The first title match of the evening follows, with Jayson Cooper defending the NWA Australian National Championship against Carlo Cannon and Damian Slater in a triple threat match. A nice little match here, with the two South Australians, Cooper and Slater, teaming up against their Victorian counterpart in Cannon. Of course, as is the manner with these matches, the alliance doesn’t last that long when Cooper and Slater begin to argue, with Cannon takes advantage of. Some good three-way moves followed, as well as several false finishes, before Cannon took Slater down with a super kick. However, just as Cannon was about to get the pin, Cooper pulled him out of the ring and took the pin on Slater himself, retaining his title in the process. Good little match here. Really enjoyable.

More singles action followed, with two more guys I‘m familiar with, Chris Knight and the Daniel Swagger going up against each other. It was great to see Swagger back in an Australian ring, having impressed me during the early days of Wrestlerock. A good match here, even though it had some iffy moments, as Knight pitted his power game against Swagger’s speed and cunning. Knight in particular looked great with his power moves, and Swagger had his good moments, but some that weren’t so good as well. Eventually, both guys were counted out as they brawled around the ringside area, with the emotions running extremely high, so much so that they continued to brawl after the match had ended, with both guys hassling the referee before Swagger stared up at the lights after taking a chair shot from Knight. This brought out Swagger’s partner Tricky D, who clobbered Knight with a chair of his own. But all this did was anger the big man, who took his frustrations out on Tricky.

Main event time, with Jag Hartley Jackson, accompanied by Julian James, defending his Wrestlerock title against Krackerjak. This was another match I was really looking forward to, having become a big fan of both guys while reviewing the various Wrestlerock shows. Once again these two showed why they’re two of the top wrestlers in the Wrestlerock promotion. Krackerjak is just one of those guys you can’t help buy like, and Jag, well, he’s just a no nonsense kind of wrestler, no flashy gimmick, no overly flashing moves, a guy who just enjoys beating the hell out of people. Put these things together, and you’ve got a very good match here, not overly spectacular, but filled with good, solid wrestling. Add some failed interference from Slex, and an ending that saw Krackerjak take Jag down with the britney spear to win the Wrestlerock title and you’ve got a good ending to a good show.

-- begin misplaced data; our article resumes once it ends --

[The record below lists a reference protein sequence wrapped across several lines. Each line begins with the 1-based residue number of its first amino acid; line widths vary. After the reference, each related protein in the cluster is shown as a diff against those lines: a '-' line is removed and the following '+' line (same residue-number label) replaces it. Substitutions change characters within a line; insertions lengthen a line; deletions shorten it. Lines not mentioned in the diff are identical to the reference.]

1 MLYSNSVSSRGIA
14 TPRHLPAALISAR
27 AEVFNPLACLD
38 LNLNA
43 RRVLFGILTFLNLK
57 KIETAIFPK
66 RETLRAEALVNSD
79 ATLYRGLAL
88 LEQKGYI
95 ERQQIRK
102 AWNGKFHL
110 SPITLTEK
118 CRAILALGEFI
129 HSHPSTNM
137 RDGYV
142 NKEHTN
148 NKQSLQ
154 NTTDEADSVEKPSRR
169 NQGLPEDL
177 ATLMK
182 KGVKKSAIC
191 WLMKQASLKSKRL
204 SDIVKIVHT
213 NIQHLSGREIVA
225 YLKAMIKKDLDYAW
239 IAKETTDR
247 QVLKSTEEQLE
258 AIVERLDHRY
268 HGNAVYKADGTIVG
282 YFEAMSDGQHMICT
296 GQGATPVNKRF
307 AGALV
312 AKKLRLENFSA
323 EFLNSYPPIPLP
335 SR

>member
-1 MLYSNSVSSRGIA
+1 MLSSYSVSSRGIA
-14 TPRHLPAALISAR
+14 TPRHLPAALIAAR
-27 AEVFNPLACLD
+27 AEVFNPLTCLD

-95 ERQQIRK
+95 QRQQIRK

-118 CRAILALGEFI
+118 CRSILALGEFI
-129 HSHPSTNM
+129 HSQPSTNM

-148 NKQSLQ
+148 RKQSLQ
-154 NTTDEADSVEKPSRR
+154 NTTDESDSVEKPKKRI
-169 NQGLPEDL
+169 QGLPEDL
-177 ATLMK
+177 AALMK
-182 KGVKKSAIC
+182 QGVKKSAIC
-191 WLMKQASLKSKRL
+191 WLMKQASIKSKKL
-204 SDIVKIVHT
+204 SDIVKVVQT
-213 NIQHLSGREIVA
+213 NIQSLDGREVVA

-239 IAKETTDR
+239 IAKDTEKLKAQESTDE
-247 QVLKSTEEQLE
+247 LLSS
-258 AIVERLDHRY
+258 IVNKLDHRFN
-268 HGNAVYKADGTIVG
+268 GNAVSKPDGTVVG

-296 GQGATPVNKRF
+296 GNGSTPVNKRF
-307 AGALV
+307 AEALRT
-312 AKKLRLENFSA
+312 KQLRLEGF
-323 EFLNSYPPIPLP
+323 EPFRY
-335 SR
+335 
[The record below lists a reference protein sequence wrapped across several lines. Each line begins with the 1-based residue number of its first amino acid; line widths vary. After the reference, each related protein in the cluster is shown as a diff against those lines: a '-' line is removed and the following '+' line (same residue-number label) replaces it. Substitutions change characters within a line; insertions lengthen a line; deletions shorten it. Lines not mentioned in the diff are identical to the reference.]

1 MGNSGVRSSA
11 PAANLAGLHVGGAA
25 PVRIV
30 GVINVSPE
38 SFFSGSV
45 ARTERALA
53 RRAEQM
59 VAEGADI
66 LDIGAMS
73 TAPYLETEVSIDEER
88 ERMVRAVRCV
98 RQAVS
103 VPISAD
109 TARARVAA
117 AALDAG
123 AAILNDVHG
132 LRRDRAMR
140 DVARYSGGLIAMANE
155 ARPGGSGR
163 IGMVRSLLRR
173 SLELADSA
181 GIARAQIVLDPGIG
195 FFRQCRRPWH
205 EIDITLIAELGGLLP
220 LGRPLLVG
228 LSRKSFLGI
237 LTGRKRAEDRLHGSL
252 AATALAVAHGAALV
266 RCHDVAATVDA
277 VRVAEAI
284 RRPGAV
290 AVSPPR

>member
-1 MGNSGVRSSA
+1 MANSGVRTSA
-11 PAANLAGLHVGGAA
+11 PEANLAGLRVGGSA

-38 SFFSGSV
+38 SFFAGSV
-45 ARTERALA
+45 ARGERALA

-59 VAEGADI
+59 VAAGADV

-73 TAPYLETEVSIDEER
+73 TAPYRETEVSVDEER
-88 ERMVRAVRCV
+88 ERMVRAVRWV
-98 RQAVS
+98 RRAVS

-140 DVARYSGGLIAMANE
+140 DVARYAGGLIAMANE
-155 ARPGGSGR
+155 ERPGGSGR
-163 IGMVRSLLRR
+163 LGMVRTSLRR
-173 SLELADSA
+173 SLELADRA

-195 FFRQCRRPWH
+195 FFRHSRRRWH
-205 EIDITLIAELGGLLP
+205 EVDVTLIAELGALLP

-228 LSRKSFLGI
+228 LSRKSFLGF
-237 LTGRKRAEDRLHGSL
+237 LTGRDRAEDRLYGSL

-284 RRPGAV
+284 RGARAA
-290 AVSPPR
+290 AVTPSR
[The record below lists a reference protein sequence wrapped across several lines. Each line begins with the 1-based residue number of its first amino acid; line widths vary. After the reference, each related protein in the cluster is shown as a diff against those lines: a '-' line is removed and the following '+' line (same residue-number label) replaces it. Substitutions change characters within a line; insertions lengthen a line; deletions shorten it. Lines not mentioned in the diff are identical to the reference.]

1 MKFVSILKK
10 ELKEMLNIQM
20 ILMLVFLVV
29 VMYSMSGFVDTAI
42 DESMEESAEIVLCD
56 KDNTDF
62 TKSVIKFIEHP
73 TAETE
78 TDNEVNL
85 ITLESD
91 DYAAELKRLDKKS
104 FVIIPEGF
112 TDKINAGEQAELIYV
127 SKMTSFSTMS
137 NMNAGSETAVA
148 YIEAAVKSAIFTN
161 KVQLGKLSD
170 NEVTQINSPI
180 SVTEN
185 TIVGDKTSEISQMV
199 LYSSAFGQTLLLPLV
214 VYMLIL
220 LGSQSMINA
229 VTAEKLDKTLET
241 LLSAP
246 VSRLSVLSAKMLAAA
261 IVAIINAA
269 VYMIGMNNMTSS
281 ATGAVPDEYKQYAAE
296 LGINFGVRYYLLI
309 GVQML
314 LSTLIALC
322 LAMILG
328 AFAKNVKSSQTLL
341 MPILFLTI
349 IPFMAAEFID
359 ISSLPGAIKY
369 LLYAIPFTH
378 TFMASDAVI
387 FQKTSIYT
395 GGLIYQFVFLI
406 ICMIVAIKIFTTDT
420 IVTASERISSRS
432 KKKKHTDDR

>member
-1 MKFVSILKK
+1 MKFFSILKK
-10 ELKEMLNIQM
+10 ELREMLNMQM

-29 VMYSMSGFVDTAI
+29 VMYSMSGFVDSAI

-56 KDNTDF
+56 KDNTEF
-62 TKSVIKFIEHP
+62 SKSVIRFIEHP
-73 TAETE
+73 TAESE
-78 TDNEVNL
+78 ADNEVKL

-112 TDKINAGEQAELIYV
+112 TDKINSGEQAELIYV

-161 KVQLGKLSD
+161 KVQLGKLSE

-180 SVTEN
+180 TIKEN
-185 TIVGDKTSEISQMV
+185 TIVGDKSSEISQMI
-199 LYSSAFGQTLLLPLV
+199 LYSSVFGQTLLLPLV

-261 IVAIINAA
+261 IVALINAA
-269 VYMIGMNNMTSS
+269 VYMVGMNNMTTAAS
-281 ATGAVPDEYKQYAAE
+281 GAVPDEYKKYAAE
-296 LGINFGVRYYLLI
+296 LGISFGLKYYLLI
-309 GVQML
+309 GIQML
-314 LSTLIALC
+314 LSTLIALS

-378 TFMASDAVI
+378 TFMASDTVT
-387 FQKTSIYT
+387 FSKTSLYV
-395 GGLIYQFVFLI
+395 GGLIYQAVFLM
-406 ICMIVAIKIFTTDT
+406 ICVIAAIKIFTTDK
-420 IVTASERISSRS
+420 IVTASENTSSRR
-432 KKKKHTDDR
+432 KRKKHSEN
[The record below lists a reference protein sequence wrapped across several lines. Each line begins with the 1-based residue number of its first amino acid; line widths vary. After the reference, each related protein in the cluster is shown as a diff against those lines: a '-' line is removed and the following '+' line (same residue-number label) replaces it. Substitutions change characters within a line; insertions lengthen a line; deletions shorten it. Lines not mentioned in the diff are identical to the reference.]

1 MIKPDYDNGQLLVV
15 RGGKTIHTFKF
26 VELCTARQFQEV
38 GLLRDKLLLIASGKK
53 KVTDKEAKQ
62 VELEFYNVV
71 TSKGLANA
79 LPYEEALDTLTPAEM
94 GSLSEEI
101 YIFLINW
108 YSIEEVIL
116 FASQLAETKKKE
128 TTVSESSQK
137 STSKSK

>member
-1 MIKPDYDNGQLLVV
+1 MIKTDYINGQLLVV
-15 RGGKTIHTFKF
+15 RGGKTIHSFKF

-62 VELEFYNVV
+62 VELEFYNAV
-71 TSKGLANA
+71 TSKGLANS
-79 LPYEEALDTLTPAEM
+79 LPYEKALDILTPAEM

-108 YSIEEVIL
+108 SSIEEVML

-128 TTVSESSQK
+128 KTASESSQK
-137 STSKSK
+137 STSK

DVD extras come in the form of several promos and television commercials, a look inside The Establishment’s limo, and a Wrestleclash recap video.

In conclusion - it’s been a while since I’ve had my regular fix of Australian wrestling, and I was beginning to suffer from withdrawl symptoms. Thankfully, Wrestleclash saw me through. Although the in-ring segment involving The Establishment was a bit over-long, the wrestling action more than made up for that. Some of it wasn’t exactly great, but thankfully those moments were few and far between, and by the time that Krackerjak beat Jag for the Wrestlerock title, those moments had been all but forgotten.

So if you haven’t had the chance to see any Australian wrestling before, then Wrestleclash would be a good place to start.

With thanks to Rohan Herbstreit for supplying a copy of this release. To order your copy, visit